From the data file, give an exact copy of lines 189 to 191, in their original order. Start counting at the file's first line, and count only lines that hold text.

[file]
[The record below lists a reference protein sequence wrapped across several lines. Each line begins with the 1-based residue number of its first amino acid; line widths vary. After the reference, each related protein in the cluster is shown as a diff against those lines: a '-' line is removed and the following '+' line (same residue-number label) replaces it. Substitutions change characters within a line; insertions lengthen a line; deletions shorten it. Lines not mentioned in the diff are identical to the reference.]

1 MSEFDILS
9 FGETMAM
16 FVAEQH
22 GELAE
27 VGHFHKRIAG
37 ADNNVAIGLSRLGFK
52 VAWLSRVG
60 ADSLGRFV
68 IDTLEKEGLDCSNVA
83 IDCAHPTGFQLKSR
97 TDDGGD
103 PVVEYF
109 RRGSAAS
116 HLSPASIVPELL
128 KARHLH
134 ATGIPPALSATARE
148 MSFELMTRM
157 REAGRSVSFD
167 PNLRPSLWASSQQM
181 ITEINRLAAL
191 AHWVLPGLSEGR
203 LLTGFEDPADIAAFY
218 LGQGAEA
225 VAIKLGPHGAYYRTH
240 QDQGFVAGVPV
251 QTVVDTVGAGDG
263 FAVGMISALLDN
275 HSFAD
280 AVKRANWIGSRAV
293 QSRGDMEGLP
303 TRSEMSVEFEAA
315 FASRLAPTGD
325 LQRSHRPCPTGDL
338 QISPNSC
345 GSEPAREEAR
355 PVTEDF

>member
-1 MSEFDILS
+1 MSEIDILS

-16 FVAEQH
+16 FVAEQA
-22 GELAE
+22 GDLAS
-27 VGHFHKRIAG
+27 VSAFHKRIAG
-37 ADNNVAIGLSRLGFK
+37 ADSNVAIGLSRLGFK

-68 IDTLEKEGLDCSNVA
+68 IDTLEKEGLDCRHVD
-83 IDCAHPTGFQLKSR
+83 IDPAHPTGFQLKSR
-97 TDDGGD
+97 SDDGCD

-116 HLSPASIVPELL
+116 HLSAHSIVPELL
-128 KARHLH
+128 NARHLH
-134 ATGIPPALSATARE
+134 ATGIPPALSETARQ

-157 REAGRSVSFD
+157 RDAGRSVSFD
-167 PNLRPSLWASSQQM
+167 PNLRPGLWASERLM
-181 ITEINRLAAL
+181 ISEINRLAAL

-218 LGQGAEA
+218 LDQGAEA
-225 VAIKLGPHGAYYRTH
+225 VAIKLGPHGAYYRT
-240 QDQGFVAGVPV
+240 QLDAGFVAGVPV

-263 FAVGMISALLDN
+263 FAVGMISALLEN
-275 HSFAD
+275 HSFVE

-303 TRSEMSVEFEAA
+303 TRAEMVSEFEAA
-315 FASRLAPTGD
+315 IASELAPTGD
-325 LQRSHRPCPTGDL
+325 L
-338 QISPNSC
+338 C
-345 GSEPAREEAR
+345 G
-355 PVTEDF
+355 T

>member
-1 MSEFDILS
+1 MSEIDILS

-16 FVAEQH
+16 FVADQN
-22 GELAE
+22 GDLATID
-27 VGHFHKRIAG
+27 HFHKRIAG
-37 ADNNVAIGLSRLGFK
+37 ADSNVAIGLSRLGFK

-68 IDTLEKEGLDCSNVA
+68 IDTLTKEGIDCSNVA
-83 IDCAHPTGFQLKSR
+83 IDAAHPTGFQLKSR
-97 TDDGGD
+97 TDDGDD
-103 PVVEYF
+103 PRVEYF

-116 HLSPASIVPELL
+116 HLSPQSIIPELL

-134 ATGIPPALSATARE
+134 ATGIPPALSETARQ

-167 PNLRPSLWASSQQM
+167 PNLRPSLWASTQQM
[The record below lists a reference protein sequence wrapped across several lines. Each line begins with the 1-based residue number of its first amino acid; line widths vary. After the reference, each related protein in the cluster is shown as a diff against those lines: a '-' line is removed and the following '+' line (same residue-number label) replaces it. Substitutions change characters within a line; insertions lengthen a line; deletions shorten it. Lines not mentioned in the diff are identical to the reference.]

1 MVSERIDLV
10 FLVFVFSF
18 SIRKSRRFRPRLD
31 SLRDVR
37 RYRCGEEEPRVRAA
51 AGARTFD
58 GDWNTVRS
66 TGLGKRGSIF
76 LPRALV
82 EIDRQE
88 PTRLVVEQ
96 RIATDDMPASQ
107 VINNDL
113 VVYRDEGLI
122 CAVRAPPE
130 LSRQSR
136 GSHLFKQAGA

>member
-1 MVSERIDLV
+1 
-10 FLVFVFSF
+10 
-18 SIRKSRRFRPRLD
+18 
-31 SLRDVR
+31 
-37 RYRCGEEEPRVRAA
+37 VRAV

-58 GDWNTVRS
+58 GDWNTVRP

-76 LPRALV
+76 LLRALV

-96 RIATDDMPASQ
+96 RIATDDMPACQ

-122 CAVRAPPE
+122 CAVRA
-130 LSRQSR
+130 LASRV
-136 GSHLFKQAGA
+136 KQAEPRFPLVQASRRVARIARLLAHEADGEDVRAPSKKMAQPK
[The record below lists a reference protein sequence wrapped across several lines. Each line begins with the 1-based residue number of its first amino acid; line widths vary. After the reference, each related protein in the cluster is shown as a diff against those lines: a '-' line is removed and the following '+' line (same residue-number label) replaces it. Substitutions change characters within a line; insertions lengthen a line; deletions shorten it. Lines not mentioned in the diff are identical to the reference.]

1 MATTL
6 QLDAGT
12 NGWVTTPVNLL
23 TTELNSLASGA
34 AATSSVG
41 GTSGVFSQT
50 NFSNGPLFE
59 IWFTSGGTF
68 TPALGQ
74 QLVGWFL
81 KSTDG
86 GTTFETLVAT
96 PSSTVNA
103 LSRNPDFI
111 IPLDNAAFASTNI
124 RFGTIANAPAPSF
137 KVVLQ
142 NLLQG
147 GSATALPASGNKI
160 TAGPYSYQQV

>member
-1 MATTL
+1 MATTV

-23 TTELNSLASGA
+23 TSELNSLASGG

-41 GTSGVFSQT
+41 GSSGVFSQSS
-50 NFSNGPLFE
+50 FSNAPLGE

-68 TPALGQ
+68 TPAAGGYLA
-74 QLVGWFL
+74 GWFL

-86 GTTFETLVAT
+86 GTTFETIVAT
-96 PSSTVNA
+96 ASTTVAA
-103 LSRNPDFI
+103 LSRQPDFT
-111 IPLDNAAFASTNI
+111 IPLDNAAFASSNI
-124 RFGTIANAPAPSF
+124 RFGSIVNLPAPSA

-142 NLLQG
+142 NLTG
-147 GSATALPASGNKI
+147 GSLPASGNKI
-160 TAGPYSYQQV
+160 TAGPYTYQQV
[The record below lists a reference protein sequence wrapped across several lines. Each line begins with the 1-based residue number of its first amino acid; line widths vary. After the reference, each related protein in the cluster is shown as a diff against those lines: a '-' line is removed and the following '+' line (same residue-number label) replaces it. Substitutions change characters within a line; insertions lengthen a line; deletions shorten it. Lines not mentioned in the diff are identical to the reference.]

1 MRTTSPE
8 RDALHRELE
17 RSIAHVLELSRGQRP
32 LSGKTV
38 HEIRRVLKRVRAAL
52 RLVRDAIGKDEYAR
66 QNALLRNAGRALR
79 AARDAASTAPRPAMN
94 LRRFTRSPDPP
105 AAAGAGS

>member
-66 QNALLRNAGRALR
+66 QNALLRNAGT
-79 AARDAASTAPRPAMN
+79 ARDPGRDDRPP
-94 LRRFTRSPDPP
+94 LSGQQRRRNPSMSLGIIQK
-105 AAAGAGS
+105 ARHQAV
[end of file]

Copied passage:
-86 GTTFETLVAT
+86 GTTFETIVAT
-96 PSSTVNA